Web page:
Ok so firstly let me apologise for the overly long descriptive name of this blog. Lex rightly pointed out ‘Beetroot Savoury Cupcake’ just wasn’t very enticing, so the full shebang ‘Beetroot savoury cupcake with creamed goats cheese and horseradish frosting’ it is.
The world of Instagram and Facebook with their picture perfect images of food, fashion and homes are a never-ending source of ‘I want’ for me. A few months ago I tried out the new social blog app ‘Pippit’ and whilst the app itself is too cumbersome to use regularly, I did come across this photo of three pretty little cupcakes by user lingyeungb. Chorizo, paprika, potato, smoked salmon – these were not the ingredients of just any cupcakes, but delish savoury cupcakes. I had never heard of savoury cupcakes before. Here they were dressed up to the nines as though they were as temptingly sweet on the palette as their sugary partners, but as if they were off for martinis instead of high tea. It’s had me dreaming about them ever since.
Searching for the ultimate savoury cupcakes recipe, I came across a lot of chunky muffins and just stick-another-recipe-in-a-patty-liner recipes, but these didn’t satisfy my idea of what these perfect looking treats should be made of. I imagined them to have the delicate texture of my favourite Nigella vanilla fairy cakes but well, savoury. I hadn’t had one before, and I wanted it to be perfect. The general theme for savoury cupcakes seemed to be turning already successful dishes into a little cake. One of my favourite savoury dishes is roasted beetroot and goats cheese salad with horseradish cream, so I thought I’d start there. For this recipe I’ve modified a basic beetroot muffin with some basic cake baking tips I’ve picked up from Rosie Alyea’s Sweetapolita site, to create a Beetroot cupcake with creamed goats cheese and horseradish frosting. The resulting cake is subtle, sweetened only by the natural goodness of the roasted beetroot and the sharp and peppery-ness of the goats cheese and horseradish blends into a soft cheesy frosting. The cream does tend to soften quickly so I recommend keeping it in the fridge and decorate your cakes just before serving.
2 baby beetroot
1tsp winter savoury
Salt and pepper
300mls + a little extra milk
270g cake flour
1tbsp baking powder
60g soft goats cheese
¼ – ½ tsp horseradish
Preheat oven to 200 degrees celsius. Peel the beetroot and chop into cubes and place in a bowl. Finely chop the winter savoury and add to the beets with a very small drizzle of olive oil and light seasoning of salt and pepper. Toss through. Line a tray with foil and add the beet mix then wrap it up tightly. Bake for 20-30 minutes. When cooked, place in food processor and puree. Set aside.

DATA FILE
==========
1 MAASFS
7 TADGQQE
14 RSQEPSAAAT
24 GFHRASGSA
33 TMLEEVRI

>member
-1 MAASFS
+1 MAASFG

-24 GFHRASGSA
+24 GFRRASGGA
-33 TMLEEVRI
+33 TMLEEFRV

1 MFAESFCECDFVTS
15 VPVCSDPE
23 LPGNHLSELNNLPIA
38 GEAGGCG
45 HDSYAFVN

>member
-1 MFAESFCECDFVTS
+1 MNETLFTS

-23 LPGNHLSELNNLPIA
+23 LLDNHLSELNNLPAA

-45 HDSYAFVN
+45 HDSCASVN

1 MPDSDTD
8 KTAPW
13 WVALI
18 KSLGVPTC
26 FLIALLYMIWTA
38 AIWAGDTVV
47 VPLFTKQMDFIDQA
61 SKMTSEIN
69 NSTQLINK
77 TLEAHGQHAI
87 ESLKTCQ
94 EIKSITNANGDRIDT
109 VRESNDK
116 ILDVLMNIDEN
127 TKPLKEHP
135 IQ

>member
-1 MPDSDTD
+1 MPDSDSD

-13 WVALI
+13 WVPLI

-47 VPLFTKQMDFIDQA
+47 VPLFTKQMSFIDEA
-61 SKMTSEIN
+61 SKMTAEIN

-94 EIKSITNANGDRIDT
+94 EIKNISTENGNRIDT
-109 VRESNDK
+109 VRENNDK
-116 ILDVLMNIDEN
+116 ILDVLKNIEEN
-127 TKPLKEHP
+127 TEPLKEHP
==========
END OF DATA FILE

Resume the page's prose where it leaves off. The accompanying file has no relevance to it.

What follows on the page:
Thinly slice the baby beetroot and lay flat on another tray between two sheets of foil. Bake in oven on separate shelf below the beetroot mix. Bake until firm and most of the moisture is gone – roughly for about 10 minutes, checking after the first 5. Take out and set the beetroot discs aside to cool.
Lower the oven to 175 degrees celsius.
Beat the egg in the mixer for about 5 minutes until light and fluffy. Add the butter and mix until soft on medium. Slowly add the beetroot puree then the milk. Increase the speed for 2 minutes to mix thoroughly.
In a separate bowl, sift the flour, baking powder and a pinch of salt. Slowly add to the egg-puree mixture with the mixture on medium. Add the extra milk a tablespoon at a time until you have a smooth cake batter.
Divide into about 24 cupcake holders and smooth off the tops. Bake for 20-15 minutes until a cake tester comes out clean. Leave to cool for 10 minutes before removing from liners or tray. If your cakes end up looking like volcanoes like mine always do, remove from the liners and trim the tops off ready for decorating.
Put the cream and goat’s cheese into a bowl and blend with a hand mixer until combined and it begins to thicken. Add the horseradish a little at a time until you reach your preferred peppery-ness.
Transfer frosting into a piping bag with a no.1 tip and do your best big fat swirl, topping the mound with one of your pretty little beetroot discs.